From Ohio History Central
Erma Bombeck was a well-known twentieth-century American journalist and humorist.
Erma Louise Fiste was born on February 21, 1927, in Dayton, Ohio. Her father died when she was nine years old and the family was left in poverty. Erma later graduated from Patterson Vocational High School, where she wrote for the school paper. She also served as a copygirl for the Dayton Herald newspaper.
After graduating from high school, Fiste enrolled in Ohio University and then in the University of Dayton. She graduated from the University of Dayton in 1949, with a degree in English and went to work as a reporter with the Dayton Journal Herald. In that same year, Fiste married Bill Bombeck, her college sweetheart and a school administrator. Erma Bombeck continued to write for the paper over the next five years, but she later resigned her position to raise a family.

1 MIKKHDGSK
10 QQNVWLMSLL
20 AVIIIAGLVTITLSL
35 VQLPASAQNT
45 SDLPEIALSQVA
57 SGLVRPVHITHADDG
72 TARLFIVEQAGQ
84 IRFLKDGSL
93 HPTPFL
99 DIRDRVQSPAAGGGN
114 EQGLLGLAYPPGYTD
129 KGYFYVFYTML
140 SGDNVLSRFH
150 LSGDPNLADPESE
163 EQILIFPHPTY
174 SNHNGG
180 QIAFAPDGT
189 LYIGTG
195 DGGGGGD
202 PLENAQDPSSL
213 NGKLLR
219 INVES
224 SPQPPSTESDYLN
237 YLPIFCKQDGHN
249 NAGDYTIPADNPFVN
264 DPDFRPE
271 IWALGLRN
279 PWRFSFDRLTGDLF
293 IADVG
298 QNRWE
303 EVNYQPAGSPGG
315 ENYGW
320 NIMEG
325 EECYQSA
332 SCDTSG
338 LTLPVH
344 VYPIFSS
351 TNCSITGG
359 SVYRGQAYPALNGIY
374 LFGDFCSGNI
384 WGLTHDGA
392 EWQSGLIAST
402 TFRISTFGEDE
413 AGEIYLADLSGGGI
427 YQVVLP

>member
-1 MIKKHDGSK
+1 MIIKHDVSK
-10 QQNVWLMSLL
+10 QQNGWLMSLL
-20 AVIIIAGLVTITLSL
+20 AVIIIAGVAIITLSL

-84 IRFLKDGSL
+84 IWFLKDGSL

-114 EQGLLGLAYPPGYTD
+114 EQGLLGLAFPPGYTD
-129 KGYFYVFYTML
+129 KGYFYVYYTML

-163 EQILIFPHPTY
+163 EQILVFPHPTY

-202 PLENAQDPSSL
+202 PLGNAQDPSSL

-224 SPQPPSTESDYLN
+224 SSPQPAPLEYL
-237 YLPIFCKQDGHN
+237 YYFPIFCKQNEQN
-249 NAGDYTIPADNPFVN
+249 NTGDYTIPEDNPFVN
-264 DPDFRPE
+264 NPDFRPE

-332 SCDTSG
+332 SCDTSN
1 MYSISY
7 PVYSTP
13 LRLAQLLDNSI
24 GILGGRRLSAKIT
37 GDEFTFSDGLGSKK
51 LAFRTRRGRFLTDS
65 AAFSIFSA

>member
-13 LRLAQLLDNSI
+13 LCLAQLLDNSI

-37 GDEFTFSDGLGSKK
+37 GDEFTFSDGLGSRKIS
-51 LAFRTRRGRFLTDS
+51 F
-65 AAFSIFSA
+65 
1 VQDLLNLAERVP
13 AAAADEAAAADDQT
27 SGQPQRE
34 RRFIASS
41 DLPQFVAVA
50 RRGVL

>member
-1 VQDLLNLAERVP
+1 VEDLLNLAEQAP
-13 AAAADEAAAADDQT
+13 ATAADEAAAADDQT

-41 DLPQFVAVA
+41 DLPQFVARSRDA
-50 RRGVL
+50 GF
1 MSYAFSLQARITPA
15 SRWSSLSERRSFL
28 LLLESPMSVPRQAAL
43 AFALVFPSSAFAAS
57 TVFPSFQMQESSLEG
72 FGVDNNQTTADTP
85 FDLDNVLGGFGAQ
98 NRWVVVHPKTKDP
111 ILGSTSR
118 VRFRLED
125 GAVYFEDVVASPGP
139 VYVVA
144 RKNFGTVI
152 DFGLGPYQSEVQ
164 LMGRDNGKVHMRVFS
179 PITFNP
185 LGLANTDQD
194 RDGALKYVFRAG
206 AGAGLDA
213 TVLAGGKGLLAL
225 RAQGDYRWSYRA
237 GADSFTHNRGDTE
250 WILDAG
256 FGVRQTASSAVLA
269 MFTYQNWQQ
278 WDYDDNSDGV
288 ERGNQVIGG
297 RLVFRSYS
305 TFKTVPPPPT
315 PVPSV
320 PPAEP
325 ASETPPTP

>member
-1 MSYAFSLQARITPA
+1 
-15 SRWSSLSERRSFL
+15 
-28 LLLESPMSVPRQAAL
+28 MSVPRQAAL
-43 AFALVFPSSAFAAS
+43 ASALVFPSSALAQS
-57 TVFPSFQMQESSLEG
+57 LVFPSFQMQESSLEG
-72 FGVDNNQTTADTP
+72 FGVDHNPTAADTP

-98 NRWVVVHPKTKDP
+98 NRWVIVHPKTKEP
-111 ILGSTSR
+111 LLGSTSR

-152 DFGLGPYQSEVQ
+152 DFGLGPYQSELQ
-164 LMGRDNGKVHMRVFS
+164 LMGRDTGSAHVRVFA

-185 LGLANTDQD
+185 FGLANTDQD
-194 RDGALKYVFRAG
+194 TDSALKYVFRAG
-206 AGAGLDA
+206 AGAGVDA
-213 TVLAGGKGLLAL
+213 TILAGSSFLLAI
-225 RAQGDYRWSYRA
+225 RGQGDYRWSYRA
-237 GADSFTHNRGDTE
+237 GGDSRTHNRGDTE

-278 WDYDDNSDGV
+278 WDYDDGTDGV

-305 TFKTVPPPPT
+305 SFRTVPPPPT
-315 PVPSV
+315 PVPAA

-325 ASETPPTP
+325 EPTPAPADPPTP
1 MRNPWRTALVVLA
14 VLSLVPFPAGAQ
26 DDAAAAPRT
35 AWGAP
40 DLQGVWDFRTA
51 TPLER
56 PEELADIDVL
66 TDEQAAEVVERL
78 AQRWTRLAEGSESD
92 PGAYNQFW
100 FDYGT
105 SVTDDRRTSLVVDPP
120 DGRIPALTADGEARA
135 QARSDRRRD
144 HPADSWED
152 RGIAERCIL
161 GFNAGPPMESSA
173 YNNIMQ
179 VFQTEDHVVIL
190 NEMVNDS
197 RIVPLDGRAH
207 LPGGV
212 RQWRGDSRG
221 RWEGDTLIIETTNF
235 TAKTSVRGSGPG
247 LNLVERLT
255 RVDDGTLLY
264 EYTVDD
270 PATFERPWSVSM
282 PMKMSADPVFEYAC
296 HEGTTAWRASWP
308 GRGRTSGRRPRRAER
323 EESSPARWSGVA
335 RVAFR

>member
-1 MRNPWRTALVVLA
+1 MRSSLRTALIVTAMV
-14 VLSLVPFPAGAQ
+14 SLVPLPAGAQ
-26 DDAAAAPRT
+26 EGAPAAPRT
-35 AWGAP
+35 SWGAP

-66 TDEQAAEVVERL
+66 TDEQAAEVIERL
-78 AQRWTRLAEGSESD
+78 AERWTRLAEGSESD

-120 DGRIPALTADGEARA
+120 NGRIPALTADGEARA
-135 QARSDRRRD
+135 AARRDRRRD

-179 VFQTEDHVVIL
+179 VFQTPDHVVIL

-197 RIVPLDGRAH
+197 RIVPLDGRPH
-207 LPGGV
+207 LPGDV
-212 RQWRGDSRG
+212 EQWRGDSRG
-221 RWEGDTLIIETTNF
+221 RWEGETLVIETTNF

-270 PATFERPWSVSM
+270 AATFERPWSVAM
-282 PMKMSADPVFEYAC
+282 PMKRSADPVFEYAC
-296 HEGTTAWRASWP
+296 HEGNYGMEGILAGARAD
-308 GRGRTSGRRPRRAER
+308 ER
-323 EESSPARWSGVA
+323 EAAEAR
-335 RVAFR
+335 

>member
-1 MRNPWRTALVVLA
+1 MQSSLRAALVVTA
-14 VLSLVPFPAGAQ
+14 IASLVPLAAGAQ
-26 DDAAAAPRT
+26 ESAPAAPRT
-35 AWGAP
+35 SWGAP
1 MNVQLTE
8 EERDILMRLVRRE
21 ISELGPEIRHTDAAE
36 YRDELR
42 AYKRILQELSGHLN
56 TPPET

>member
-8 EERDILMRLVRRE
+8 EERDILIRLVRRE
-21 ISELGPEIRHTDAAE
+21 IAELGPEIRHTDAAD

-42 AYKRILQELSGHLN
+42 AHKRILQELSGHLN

After spending ten years as a homemaker, Bombeck returned to her newspaper career. She wrote a weekly column for the Kettering-Oakwood Times and earned three dollars for each column. She titled the column, "At Wit's End." Bombeck took a humorous look at motherhood and housework. She challenged the view that women were happy at home caring for their families. In 1965, newspapers across the United States carried Bombeck's column twice each week. She wrote the column for the next thirty-one years and completed over four thousand articles. Her popularity made her a household name. Bombeck began giving speeches based on her columns, and worked as a correspondent for "Good Morning, America" for eleven years. She wrote fifteen bestselling books. Bombeck donated all of the profits from "I Want to Grow Up, I Want to Grow Hair, I Want to go to Boise" to cancer research. Bombeck died in 1996 from kidney transplant complications.